So smug, so wrong

Life is so much simpler outside of Washington D.C. Everywhere except for our nations capital one plus one equals two, the sun rises in the east and a $3.9 trillion federal budget is soul-crushingly large. Not so on the Potomac, where life is so complicated that naïve Republican law-makers don't even know how to compile a budget. That's according a patronizing report by AP writer Andrew Taylor.

I won't excerpt the article, as the Associated Press insists on charging for even snippets of its drivel (which, of course, is their right), but I think I can effectively summarize.

Mr. Taylor reports that the conservative Republican House members have forced the party leadership back to the budget drawing board. According to Taylor, the conservatives wouldn't knowingly do such a thing, it's just they really don't understand the budget or how much their constituents love all the programs being cut. (See paragraph 10 of the article.)

Just a bunch of stupid Tea Party candidates who, by accident of history, are deciding matters that are way over their head. Right?

Maybe.

Or maybe it's the D.C. media, lobbyists, politicians, bureaucrats, groupies and yes-men that have no clue. Maybe a near $4 trillion dollar federal budget (equivalent to the third largest economy in the world behind Japan and China) and $1.4 trillion deficit (good to make it into the top ten largest economies) is leading to American decline. Maybe the average citizen won't even notice a 2.56% ($100 billion) decrease in federal spending. Maybe voters sent those Republicans to force these very types of budge cuts. Maybe the conservatives are right.

And, perhaps most important, maybe Washington isn't so complicated after all.

Life is so much simpler outside of Washington D.C. Everywhere except for our nations capital one plus one equals two, the sun rises in the east and a $3.9 trillion federal budget is soul-crushingly large. Not so on the Potomac, where life is so complicated that naïve Republican law-makers don't even know how to compile a budget. That's according a patronizing report by AP writer Andrew Taylor.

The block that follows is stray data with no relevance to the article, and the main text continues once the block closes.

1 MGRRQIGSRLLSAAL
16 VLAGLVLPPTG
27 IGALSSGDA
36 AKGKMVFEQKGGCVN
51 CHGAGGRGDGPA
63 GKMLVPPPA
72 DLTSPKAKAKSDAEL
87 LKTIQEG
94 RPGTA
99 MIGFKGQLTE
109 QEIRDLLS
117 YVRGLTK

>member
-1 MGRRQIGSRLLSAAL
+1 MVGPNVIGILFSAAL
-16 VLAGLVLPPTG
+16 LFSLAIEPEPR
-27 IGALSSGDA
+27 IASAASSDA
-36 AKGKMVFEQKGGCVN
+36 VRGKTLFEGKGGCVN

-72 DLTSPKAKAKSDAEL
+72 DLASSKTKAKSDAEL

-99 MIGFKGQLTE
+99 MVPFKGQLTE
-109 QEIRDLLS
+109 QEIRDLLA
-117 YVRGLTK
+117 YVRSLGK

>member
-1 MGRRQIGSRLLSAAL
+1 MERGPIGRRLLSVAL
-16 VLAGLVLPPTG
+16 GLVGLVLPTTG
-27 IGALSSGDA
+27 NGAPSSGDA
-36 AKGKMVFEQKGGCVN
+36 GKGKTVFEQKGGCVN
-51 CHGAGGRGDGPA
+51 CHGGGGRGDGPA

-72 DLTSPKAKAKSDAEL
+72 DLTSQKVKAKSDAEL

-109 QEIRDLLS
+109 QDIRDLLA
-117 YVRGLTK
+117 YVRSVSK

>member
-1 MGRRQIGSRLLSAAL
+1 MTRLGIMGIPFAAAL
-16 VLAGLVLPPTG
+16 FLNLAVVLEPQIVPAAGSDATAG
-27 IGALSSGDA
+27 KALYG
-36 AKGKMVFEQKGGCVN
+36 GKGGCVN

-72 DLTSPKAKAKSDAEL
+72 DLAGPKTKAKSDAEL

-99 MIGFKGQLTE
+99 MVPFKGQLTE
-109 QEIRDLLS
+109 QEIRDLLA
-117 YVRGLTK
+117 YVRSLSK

I won't excerpt the article, as the Associated Press insists on charging for even snippets of its drivel (which, of course, is their right), but I think I can effectively summarize.

Mr. Taylor reports that the conservative Republican House members have forced the party leadership back to the budget drawing board. According to Taylor, the conservatives wouldn't knowingly do such a thing, it's just they really don't understand the budget or how much their constituents love all the programs being cut. (See paragraph 10 of the article.)

Just a bunch of stupid Tea Party candidates who, by accident of history, are deciding matters that are way over their head. Right?

Maybe.

Or maybe it's the D.C. media, lobbyists, politicians, bureaucrats, groupies and yes-men that have no clue. Maybe a near $4 trillion dollar federal budget (equivalent to the third largest economy in the world behind Japan and China) and $1.4 trillion deficit (good to make it into the top ten largest economies) is leading to American decline. Maybe the average citizen won't even notice a 2.56% ($100 billion) decrease in federal spending. Maybe voters sent those Republicans to force these very types of budge cuts. Maybe the conservatives are right.

And, perhaps most important, maybe Washington isn't so complicated after all.

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